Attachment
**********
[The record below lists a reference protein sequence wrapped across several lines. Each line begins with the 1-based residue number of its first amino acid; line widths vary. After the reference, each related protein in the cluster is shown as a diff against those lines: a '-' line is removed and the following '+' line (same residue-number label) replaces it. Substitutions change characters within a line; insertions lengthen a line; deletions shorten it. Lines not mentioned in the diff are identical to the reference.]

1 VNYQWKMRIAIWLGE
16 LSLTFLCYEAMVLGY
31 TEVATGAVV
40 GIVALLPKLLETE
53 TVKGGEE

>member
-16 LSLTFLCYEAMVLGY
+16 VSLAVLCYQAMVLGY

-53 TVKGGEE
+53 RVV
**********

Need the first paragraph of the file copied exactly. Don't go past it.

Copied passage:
[The record below lists a reference protein sequence wrapped across several lines. Each line begins with the 1-based residue number of its first amino acid; line widths vary. After the reference, each related protein in the cluster is shown as a diff against those lines: a '-' line is removed and the following '+' line (same residue-number label) replaces it. Substitutions change characters within a line; insertions lengthen a line; deletions shorten it. Lines not mentioned in the diff are identical to the reference.]